Ann Ward, lead teacher in the Mighty Oaks kindergarten, presents a storytime in her outdoor classroom during warmer days back in the fall..jpg

Ann Ward, lead teacher in the Mighty Oaks kindergarten, presents a storytime in her outdoor classroom during warmer days back in the fall. 

By Mike Weilbacher

When you drive down Hagy’s Mill Road in front of the Schuylkill Center, you’ll pass a bright lime-green sign shouting, “Thank you, Teachers!” It’s one very small way we’re telling our frontline staff how much we appreciate their service during this unrelenting pandemic.

For eight years now, our Center has been the home of Nature Preschool, the state’s first nature-based preschool where some 90 students ages 3-5 come for preschool and kindergarten classes. Our students learn everything a preschooler and kindergarten kid learns, but outdoors, immersed in nature, on our trails and in our forests, fields, and ponds. They catch tadpoles, climb rocks, make pesto from invasive weeds, plant seeds and trees, and so much more. And the curriculum is an emergent one, allowing the students to set the direction of their learning.

It’s a very special program with a very talented teaching staff.

But this year, the extraordinarily flexible teachers have kicked it up a notch, as nature and the outdoors have become our secret weapons in keeping our children safe from COVID-19. While our school has classrooms where-- in simpler years-- classes used to start and finish, our staff and students have shifted the paradigm this year, meeting outdoors in the morning and staying outdoors all day, our facilities team carving out outdoor classrooms and covered spaces where the classes go to avoid inclement weather.

And until Old Man Winter-- remember him?-- returned in recent weeks, the school has been all outdoors all the time. The last couple of weeks, with low temperatures and surprising amounts of snow and ice, the groups have been forced to retreat indoors, the Center again rearranging the building’s interior spaces to accommodate our most precious cargo.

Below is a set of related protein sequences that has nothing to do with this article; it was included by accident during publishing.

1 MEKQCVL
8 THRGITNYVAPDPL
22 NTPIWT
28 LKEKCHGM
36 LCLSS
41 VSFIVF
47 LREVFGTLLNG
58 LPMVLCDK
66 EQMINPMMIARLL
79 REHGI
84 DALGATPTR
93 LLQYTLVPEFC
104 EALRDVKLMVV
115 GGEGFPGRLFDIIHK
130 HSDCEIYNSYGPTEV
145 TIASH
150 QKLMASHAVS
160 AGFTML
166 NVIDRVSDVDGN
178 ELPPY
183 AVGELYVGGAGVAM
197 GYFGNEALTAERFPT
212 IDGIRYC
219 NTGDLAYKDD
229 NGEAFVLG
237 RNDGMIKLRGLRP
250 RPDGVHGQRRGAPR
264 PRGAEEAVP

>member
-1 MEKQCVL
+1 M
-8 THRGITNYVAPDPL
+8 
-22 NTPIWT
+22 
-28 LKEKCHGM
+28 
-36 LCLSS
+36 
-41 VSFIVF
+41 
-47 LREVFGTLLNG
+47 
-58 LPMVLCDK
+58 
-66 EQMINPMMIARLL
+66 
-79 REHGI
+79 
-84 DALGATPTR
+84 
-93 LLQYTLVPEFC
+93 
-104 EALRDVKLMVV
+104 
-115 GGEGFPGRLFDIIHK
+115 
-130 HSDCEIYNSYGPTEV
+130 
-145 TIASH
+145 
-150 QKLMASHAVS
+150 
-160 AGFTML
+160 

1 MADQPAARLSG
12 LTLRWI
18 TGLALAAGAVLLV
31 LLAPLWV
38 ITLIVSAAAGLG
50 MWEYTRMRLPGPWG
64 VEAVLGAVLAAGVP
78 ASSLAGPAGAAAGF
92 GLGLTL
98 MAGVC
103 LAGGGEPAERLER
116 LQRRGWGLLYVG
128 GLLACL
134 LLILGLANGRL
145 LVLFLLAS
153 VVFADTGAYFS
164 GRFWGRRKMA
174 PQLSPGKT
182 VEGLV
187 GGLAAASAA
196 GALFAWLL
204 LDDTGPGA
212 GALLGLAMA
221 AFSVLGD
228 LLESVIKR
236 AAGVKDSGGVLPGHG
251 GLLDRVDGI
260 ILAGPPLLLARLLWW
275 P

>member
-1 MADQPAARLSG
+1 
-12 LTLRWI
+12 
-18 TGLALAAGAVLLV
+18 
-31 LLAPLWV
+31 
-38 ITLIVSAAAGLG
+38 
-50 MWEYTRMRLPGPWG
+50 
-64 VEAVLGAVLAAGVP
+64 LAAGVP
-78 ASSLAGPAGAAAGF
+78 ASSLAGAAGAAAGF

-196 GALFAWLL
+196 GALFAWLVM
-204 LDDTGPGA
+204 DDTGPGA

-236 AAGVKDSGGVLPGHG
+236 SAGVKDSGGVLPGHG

Still, what kid doesn’t love a good snowstorm? So while we did have a few snow days, the kids were chomping at the bit to get back to school and get outside, so they could follow fox tracks, play with icicles, and simply sled (what kids supposed to do in snow!).

One teacher, Katie, who teaches our Sassafras class (our classes all have tree names) notes that, “Our kids aren’t usually cold because we are rarely idle. We take a lot of hikes and we do a lot of running around.” The Mighty Oaks-- that’s the kindergarten class-- created their own shelter,  kids dragging small saplings and grasses to create a cozy little spot into which they could crawl. These same kids also sipped hot tea around a fire ring in which they collected the firewood to fuel their warmth.

Knox Rodriguez, a student in the Mighty Oaks classroom, has embraced this “new normal” with aplomb. His parents, Kelly and Emilio, knowing that virtual learning was not a good fit for their son, make the almost one-hour drive from South Philly to Roxborough because “it's totally worth it. Knox is a kid that likes to be outside and the Schuylkill Center is such a beautiful setting for him to play and learn.” They could have found something closer to home but specifically chose our program because it was child-responsive and fully outdoors.

When Kelly picks up her son Knox at the end of the day, she acknowledges that it’s really hard to get him to leave. “I think it's just so cool how the pandemic has forced us to think outside the box. Now we accept that it’s okay that the kids are outside and we need to adapt to how we can prepare them to do that instead of defaulting to ‘it’s too cold.’ What we see as inclement weather is now just weather to them.”

As our preschool teachers have been saying for years-- it’s sort of their mantra-- “there is no such thing as bad weather, just bad clothes.”

Still, teaching in a pandemic is exhausting and stressful work, without question. But the Nature Preschool staff have risen to the all-outdoor COVID challenge, and we thank them deeply. The sign on Hagy’s Mill is just one small way of making sure they know it.

At the same time, a separate group of educators runs our Monkey Tail Gang program, our long-running after school program, where kids come to us at school day’s end to romp, run, and play outside on our trails and in our forest. They’ve adapted to an all-outdoors paradigm as well, meeting the kids outdoors and staying with them outdoors. It’s another amazing program, and wow, we thank these teachers too. That sign is also meant for them

Nature Preschool has just begun enrollment for the 2021 school year starting in September.  And Monkey Tail Gang will soon as well. Marilyn Tinari, the school’s interim director, is offering tours and information: email her at She’ll talk through both the curriculum and how we use nature and the outdoors to fight the pandemic.

To our entire teaching staff, our frontline workers, we continue to say, “thank you!”

Mike Weilbacher directs the Schuylkill Center for Environmental Education in Upper Roxborough, tweets @SCEEMike, and can be reached at


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